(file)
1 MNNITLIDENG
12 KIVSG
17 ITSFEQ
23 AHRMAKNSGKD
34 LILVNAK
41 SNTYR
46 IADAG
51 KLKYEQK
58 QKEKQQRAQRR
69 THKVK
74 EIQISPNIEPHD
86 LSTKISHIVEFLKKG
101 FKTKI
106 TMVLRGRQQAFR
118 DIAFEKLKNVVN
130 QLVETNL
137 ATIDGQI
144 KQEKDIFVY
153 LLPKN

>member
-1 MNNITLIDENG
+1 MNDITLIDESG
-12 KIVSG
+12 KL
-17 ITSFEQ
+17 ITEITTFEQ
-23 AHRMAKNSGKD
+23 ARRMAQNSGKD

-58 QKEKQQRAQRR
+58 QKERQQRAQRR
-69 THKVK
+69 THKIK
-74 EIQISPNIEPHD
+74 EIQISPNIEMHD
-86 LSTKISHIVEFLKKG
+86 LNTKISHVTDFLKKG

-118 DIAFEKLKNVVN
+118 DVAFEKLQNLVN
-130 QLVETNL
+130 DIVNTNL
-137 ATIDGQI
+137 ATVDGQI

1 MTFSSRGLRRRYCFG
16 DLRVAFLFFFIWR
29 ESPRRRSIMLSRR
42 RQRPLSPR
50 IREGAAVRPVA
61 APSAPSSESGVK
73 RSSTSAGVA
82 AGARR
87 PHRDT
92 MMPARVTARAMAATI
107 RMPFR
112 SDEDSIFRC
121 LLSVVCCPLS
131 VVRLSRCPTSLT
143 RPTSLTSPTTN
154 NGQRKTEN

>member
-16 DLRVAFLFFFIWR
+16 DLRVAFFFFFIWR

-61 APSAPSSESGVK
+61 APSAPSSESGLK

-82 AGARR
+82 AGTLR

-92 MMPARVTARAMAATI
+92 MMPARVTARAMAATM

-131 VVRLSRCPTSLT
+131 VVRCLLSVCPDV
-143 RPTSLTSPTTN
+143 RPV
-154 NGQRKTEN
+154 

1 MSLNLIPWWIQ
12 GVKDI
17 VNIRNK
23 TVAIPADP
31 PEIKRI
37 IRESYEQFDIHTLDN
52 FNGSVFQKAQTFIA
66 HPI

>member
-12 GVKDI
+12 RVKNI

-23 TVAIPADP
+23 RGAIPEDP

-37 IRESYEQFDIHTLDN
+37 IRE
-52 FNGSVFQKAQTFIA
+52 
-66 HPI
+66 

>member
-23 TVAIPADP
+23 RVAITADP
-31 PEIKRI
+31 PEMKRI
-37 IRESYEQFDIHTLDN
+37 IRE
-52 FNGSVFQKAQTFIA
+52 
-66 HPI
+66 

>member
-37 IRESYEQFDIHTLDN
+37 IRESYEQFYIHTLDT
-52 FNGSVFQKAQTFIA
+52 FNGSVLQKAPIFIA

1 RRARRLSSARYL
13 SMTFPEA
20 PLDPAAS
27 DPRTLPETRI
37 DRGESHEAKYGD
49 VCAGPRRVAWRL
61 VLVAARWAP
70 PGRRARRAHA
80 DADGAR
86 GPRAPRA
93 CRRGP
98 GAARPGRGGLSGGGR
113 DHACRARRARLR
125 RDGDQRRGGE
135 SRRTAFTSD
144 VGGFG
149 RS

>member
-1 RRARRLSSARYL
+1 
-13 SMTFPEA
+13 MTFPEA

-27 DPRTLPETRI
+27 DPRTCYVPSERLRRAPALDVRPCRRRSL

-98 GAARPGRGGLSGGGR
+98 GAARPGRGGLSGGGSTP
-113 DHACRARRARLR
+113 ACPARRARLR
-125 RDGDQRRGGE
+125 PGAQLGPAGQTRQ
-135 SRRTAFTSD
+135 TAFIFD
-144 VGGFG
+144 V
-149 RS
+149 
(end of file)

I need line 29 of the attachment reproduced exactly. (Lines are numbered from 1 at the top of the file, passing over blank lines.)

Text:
-58 QKEKQQRAQRR